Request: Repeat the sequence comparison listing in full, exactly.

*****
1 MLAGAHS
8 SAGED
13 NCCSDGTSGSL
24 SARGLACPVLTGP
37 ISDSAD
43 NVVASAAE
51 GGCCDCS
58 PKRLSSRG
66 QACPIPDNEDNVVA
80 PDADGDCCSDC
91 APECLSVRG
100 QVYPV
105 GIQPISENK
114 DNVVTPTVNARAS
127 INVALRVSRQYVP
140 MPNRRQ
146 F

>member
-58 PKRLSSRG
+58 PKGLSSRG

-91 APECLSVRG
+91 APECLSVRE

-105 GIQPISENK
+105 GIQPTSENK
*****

1 MLAGAHS
8 SAGED
13 NCCSDGTSGSL
24 SARGLACPVLTGP
37 ISDSAD
43 NVVASAAE
51 GGCCDCS
58 PKRLSSRG
66 QACPIPDNEDNVVA
80 PDADGDCCSDC
91 APECLSVRG
100 QVYPV
105 GIQPISENK
114 DNVVTPTVNARAS
127 INVALRVSRQYVP
140 MPNRRQ
146 F

>member
-58 PKRLSSRG
+58 PKGLSSRG

-91 APECLSVRG
+91 APECLSVRE

-105 GIQPISENK
+105 GIQPTSENK